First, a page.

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All the Perl that's Practical to Extract and Report

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  • Following the eval block with an "or" seems to be more reliable than using "if ($@)" to check for an exception in an eval block, because an eval block (or even an eval EXPR) returns undef if there is a syntax error or runtime error or a die statement is executed (according to perldoc -f eval).

            eval {
                    my $obj = SomeClass->new();
                    die "Code Red!\n";
            } or print "Exception caught: $@\n";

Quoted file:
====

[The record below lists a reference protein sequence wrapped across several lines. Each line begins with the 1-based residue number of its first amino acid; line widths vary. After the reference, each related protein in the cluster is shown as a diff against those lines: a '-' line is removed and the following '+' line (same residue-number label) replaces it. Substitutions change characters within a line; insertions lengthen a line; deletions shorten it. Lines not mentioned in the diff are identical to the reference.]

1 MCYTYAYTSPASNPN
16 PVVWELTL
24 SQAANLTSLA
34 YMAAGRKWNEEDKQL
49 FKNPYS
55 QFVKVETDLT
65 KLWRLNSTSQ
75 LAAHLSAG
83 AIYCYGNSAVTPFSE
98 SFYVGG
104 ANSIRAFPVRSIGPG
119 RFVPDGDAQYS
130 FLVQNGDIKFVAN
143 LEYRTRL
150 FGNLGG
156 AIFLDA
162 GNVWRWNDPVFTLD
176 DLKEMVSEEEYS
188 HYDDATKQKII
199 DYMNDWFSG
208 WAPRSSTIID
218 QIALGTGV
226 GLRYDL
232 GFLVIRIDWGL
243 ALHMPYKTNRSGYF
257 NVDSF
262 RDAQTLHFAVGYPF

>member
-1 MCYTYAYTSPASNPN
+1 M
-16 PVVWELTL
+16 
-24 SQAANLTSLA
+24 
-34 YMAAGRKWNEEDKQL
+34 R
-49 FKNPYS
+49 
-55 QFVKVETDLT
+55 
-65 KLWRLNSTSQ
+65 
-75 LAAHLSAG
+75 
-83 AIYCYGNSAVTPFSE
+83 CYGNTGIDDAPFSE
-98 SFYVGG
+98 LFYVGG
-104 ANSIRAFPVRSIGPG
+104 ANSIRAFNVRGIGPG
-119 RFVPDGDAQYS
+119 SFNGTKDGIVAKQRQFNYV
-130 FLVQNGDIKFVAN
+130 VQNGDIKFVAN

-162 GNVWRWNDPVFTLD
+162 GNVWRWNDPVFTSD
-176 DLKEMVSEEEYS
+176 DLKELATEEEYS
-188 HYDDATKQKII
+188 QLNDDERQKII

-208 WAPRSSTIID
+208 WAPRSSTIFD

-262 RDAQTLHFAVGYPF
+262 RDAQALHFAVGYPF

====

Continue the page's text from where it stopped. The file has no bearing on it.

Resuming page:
But even with this technique the $@ is reset by the destructor in your example, so while the exception at least can be caught we lose the information $@ would provide but for the destructor. The output is merely

    "Exception caught:"

    The documentation for eval says that $@ is guaranteed to be a null string if no exception occurred; I had not appreciated the precise scope of that statement until seeing your example (it doesn't go on to say that, conversely, $@ is guaranteed not to be a null string if an exception occurred).

    I believe I heard schwern advocating at YAPC 2008 the use of

    eval { ... }
            or warn_about_problem();

    rather than

    eval { ... };
    if ($@) { warn_about_problem() }

    This might have been the kind of situation he had in mind.